- A mother's Facebook plea for help in scattering son's ashes becomes an international effort
- From the Grand Canyon to the Caribbean to Australia, C.J.'s ashes are spread
- Many of those scattering ashes have been affected by suicide or have outlived their children
For more than three years, Hallie Twomey has struggled with the suicide of her 20-year-old son, C.J. She searched his belongings for a note with a clue of what tormented him. She sought counseling and attended support groups. Nothing helped, she said.
Now, a plea initially to Facebook friends throughout the United States to help C.J. "see the mountains that he never got to climb, see the vast oceans that he would have loved, see tropical beaches and lands far and away" by scattering his ashes has turned into an international effort. Strangers from India to Jamaica are spreading his ashes in tribute to the adventurous young man. A separate Facebook page called "Scattering CJ" has more than 4,000 likes.
"How do you say thank you for that?" Twomey asked in an interview with CNN. "It's been so much and so amazing but I'd give it all back if I could have C.J. It doesn't go past me that it's Christmas, and holidays are so hard for us. I just wish I had him and none of this."
Still, the outpouring of support since her "Scattering CJ" page went up November 11 has been a source of comfort. On Facebook, the pictures and videos chronicle the places: From the Grand Canyon to the Caribbean, from Australia to Morocco, C.J.'s ashes have been spread.
"Quite frankly, I spent the first two weeks doing nothing but crying," Twomey, of Auburn, Maine, said. "I just wasn't prepared for what people were sharing and how somebody who has absolutely no connection to me could be affected."
Along with the ashes, Twomey sends a note and a small photo of C.J. in a Boston Red Sox T-shirt. His ashes have even been scattered at Fenway Park, home of his favorite team. His mother asks the recipient to think about her son and the people he helped through organ donation. She also asks that in their thoughts, they remind him that "Mom and Dad love him, and that Mom is sorry."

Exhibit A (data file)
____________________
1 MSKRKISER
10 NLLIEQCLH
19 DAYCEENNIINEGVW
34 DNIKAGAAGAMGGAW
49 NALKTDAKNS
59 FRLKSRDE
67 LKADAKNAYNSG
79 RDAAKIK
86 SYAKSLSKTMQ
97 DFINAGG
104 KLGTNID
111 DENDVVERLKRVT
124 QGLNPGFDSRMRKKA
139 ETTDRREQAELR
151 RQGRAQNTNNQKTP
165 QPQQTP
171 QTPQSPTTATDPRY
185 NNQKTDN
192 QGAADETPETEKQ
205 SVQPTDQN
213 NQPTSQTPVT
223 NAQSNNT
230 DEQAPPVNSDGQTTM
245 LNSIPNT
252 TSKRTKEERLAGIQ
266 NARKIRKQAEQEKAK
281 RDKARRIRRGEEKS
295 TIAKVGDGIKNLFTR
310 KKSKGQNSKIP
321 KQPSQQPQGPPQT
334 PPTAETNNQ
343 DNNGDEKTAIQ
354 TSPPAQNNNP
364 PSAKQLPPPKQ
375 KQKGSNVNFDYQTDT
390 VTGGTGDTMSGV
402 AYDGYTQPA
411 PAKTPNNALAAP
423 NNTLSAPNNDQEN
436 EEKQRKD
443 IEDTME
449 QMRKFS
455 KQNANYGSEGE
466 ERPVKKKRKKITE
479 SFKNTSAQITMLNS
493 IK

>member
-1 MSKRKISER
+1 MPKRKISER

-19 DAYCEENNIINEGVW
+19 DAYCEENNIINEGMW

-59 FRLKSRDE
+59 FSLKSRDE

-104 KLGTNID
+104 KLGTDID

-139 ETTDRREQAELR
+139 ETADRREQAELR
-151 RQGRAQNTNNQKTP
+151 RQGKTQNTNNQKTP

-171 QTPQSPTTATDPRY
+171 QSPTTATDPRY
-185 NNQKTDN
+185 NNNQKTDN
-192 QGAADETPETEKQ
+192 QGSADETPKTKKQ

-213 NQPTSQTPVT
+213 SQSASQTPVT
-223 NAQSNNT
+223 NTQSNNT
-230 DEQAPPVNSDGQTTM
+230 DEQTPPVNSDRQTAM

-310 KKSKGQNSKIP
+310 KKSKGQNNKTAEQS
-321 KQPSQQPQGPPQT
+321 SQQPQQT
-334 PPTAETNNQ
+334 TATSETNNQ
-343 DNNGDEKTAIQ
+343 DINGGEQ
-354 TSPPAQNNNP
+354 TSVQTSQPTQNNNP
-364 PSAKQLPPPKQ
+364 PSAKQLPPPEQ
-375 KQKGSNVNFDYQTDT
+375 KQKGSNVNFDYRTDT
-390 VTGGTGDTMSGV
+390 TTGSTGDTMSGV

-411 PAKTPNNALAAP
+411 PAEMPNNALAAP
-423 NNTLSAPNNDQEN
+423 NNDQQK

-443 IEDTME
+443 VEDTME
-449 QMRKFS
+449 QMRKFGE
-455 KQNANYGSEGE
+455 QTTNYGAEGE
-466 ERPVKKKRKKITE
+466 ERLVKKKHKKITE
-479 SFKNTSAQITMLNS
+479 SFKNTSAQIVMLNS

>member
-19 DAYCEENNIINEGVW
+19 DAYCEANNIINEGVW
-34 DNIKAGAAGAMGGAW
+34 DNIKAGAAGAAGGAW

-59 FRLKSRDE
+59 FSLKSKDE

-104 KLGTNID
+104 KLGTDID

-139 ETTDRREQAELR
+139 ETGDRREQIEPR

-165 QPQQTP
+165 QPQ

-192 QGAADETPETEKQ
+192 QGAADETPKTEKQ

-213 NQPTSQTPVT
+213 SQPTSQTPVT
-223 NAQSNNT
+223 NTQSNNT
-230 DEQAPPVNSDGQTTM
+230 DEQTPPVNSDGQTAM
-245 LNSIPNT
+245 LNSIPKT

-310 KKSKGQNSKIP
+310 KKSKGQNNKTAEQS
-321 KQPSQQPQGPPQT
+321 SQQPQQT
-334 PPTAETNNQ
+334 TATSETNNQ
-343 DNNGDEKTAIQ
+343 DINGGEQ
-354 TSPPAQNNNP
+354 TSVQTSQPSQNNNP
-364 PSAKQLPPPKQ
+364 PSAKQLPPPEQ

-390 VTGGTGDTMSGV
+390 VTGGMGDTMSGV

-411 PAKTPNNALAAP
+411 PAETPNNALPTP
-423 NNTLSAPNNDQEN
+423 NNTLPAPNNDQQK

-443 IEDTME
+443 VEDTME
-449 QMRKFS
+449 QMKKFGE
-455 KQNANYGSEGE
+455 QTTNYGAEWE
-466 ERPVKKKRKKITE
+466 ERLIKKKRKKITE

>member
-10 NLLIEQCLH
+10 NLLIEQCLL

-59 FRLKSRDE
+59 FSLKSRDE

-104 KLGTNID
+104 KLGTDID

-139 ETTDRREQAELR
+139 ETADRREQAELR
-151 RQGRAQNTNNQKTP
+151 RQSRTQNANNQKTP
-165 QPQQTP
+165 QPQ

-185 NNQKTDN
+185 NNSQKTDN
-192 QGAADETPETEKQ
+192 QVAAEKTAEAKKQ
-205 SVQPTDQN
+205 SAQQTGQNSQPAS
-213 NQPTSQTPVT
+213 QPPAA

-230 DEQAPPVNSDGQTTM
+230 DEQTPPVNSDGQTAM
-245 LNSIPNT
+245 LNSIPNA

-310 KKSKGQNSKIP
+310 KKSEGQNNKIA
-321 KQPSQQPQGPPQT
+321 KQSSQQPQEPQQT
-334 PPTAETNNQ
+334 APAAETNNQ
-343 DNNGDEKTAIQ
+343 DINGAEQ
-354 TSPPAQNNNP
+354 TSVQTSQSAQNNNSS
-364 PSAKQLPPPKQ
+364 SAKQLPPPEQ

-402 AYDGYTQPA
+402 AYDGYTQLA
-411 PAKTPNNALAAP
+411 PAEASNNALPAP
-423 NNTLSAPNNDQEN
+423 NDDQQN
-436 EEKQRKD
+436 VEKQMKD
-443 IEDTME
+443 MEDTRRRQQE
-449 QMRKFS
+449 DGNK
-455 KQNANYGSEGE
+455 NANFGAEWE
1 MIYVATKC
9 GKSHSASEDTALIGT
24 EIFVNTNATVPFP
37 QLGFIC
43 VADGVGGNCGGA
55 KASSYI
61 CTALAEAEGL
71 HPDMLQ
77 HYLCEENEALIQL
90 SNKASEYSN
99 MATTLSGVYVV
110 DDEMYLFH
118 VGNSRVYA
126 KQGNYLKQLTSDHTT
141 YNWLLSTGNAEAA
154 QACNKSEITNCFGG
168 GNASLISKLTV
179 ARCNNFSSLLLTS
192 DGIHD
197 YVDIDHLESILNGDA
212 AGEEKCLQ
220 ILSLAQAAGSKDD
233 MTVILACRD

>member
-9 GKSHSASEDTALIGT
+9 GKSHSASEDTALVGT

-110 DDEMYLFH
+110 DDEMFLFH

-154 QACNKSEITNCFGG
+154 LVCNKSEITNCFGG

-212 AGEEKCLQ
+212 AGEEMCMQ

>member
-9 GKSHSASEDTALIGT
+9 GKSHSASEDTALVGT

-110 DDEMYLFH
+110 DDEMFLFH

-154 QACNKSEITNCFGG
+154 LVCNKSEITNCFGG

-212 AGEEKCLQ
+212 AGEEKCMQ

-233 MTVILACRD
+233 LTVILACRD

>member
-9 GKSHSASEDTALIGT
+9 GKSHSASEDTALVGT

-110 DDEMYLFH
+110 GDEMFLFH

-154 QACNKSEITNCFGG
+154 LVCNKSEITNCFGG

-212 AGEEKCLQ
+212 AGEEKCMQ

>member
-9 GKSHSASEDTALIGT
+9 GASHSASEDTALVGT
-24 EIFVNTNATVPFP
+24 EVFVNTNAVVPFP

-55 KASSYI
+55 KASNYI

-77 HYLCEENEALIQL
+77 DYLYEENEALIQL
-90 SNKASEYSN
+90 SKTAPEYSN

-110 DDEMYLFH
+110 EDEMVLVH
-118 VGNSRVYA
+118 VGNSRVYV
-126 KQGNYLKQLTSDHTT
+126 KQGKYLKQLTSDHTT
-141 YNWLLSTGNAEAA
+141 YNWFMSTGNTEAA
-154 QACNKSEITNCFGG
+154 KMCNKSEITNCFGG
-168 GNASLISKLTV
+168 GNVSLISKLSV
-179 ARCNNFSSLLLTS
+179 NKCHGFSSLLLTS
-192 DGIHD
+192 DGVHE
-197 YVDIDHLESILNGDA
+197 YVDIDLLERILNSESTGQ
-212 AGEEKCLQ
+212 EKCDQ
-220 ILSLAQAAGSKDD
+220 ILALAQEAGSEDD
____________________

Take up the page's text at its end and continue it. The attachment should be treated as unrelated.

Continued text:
Many of those scattering the ashes have also been affected by suicide or have outlived their children, she said.
"I'm so touched," she said. "I've lost all faith in pretty much anything since C.J. died. I don't pray anymore. I'm just not spiritual. I think this was such an effort for me to put my faith -- not to be dramatic -- in mankind. That's been wonderful."
For three and half years, Twomey said, she has regretted the argument she had with her son moments before he stormed out of their home and shot himself in his car.
"C.J. and I fought terribly literally two seconds before he put a gun to his head and my last words to him were not nice," she said. "I didn't tell him I loved him. I didn't hug him."
Twomey said C.J. had been upset about not making an Air Force special forces team. After being honorably discharged, he returned home.
"He seemed OK," she said. "I didn't see any major life changes or severe depression."
More than 150 packets, each containing a small portion of ashes, have gone out so far, with 300 other people offering to extend C.J.'s journey. She has spent nearly $600 on postage, Twomey said.
"My biggest fear was that C.J. would be forgotten and every time somebody writes a comment or offers to take him on this journey, he's being thought of," she said. "That's so powerful."